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During a visit to California in 1931, physicist Albert Einstein, then living in Europe, asked to meet actor Charlie Chaplin, also an international celebrity and political radical. Chaplin invited him to the premier of the film “City Lights.” As they posed for photographers, Chaplin commented, “They cheer for me because they all understand me and they cheer for you because nobody understands you.”
When Time selected Einstein (1879–1955) as its Person of the Century in its December 31, 1999, issue, it was the fourth time (including 1929, 1946 and 1979) that the scientist had appeared on the magazine’s cover. Einstein was the world’s first celebrity scientist. Today, dozens of different posters of Einstein, often adorned with one of his famous quotes, hang on walls in dorm rooms, school classrooms and offices around the world. People who know almost nothing about Einstein’s scientific accomplishments (except, perhaps, that he created something called the theory of relativity, or that he is connected with the formula E = mc2) associate his name and image (including the unruly hair and the baggy sweater) with “genius.”
Time picked Einstein as its Person of the Century because he, “changed forever the way the rest of us saw the heavens and ourselves.” But Einstein also represented science’s potential to change the world itself – to enlist rational thinking and technology to improve the conditions in which we live. Conversely, he also represented science’s potential, as in the case of advanced weapons of war, to destroy the world.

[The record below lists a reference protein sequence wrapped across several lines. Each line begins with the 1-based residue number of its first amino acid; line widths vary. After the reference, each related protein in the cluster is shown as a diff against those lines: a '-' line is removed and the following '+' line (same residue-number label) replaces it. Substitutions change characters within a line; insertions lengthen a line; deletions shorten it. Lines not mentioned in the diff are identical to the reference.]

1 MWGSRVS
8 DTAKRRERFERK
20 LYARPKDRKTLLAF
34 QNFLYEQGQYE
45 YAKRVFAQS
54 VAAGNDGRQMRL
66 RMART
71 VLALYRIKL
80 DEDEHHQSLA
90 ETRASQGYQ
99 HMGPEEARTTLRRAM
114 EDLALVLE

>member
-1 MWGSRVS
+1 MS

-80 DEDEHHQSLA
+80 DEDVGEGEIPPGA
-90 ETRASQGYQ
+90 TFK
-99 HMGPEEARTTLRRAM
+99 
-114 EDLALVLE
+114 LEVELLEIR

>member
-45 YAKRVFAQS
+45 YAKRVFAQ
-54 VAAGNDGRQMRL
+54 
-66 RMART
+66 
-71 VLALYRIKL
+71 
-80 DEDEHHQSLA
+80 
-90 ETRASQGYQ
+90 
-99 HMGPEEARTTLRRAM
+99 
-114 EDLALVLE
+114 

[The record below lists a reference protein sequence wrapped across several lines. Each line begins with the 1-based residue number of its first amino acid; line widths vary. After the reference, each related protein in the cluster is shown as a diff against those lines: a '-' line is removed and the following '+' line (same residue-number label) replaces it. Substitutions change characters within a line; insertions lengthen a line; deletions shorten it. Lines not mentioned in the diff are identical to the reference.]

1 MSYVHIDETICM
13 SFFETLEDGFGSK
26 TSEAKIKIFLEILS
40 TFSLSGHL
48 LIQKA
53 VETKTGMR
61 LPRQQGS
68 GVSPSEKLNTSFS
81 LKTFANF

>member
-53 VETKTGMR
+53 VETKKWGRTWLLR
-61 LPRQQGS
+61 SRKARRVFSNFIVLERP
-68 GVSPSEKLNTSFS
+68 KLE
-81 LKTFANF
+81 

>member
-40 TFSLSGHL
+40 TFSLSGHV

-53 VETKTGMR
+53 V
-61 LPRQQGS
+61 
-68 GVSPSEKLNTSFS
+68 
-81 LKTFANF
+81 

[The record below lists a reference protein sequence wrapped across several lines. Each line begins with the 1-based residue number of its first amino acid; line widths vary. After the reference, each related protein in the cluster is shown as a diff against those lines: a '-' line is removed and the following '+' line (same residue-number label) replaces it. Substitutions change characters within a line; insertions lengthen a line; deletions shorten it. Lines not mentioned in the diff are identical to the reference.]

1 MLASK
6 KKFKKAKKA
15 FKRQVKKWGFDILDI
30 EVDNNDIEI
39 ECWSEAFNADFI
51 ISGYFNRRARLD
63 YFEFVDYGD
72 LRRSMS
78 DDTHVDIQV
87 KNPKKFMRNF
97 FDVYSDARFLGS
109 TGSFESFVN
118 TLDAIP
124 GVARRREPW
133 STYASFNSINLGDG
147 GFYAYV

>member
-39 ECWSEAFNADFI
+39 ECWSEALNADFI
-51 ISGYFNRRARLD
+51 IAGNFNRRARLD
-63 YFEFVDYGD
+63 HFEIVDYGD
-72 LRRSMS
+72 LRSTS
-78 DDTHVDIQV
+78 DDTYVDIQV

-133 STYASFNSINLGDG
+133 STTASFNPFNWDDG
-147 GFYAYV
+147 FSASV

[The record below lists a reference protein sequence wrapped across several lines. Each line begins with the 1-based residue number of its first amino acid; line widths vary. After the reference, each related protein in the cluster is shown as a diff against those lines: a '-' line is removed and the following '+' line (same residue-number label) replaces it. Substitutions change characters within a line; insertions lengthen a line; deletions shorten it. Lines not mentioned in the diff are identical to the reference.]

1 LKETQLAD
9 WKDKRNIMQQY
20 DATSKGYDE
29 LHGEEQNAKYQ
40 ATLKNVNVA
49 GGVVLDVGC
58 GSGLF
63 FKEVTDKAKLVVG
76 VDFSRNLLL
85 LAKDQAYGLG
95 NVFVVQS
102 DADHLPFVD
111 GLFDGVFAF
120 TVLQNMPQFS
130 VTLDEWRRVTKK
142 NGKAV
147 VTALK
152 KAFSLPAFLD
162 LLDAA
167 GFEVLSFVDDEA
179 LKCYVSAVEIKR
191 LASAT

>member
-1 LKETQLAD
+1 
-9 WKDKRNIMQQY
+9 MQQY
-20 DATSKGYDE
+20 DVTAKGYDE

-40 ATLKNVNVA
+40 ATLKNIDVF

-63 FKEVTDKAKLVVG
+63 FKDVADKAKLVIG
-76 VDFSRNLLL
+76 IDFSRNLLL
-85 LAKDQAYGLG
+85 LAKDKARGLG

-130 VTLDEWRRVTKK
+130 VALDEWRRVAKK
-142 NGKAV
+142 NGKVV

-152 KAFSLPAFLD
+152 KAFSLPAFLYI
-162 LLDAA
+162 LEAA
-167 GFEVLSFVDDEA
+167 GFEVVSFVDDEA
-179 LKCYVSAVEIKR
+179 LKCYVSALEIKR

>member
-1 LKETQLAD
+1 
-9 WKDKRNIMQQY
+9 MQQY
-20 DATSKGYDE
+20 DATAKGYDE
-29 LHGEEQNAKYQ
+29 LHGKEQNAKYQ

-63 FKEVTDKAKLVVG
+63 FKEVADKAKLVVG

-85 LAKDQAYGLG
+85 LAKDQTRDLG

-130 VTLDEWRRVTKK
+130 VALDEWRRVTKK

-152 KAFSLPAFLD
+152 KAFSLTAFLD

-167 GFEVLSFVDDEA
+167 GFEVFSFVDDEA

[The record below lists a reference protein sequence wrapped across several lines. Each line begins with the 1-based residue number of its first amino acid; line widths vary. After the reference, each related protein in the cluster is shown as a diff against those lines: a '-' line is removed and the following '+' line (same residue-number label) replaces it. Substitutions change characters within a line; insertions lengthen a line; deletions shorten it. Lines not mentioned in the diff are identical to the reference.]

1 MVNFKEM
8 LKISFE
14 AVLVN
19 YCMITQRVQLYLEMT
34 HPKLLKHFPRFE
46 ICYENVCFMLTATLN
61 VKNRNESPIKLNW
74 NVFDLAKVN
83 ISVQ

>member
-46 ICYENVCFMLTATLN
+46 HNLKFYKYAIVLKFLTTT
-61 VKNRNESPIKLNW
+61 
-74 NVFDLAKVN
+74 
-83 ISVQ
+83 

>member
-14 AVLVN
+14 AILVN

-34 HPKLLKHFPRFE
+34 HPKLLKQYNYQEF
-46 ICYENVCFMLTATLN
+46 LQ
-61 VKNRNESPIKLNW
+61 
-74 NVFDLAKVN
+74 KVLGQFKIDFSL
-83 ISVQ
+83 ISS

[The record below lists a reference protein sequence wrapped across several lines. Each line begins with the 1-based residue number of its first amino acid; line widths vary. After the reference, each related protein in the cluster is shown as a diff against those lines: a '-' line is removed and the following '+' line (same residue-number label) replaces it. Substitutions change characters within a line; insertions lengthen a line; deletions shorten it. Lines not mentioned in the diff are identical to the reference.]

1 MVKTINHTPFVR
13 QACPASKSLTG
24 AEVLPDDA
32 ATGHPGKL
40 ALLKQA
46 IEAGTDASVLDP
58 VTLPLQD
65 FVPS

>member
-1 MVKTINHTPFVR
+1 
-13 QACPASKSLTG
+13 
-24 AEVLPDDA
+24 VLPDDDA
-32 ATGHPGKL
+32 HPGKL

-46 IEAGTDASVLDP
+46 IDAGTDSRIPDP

Einstein understood this moral and practical dilemma. He did not believe that scientific knowledge, on its own, would save the world. It could be used for good or evil, depending on who had the power to harness science and technology. He thus spent much of his life, in Europe and (after 1933) in the United States, working for peace and social justice. Einstein was a pacifist, a humanist, a socialist and a Zionist. As a scientist, Einstein was a reluctant celebrity, but he recognized that he could use his fame and reputation to promote causes to make the world more humane and democratic. He did so willingly, regularly joining forces with other scientists and activists to challenge the political establishment.
At different times in his life, he was harassed by both the German and the US governments for his political views. During the cold war, the FBI’s file on Einstein grew to over 1,800 pages, listing dozens of allegedly “subversive” organizations that he supported. As biographer Jim Green noted, “his mail was monitored, his phone tapped, his home and office searched and his trash examined.” Sen. Joseph McCarthy called Einstein an “enemy of America.”
Einstein’s passions for science and justice were forged early in his life in Germany. His parents were secular, middle-class Jews. At age five, he was fascinated to learn that invisible forces could move the needle on a compass, sparking a lifelong interest in invisible forces. Seven years later, he read what he called his “sacred little geometry book,” which triggered another lifelong passion. At one of his schools, the Prussian-style educational system stifled his original mind and shaped his skepticism toward arbitrary authority. One teacher even told him that he would never amount to anything. Until Einstein was in his mid-twenties, it looked as though his teacher might have been correct.
After attending school in Germany and Switzerland, Einstein entered Zurich’s Swiss Federal Polytechnic School in 1896 to become a teacher of physics and mathematics. He earned his diploma in 1901 and became a Swiss citizen, but he was unable to find a teaching job. He eventually got a job as a technical assistant in the Swiss Patent Office. On the job and in his spare time, Einstein devoted himself to physics.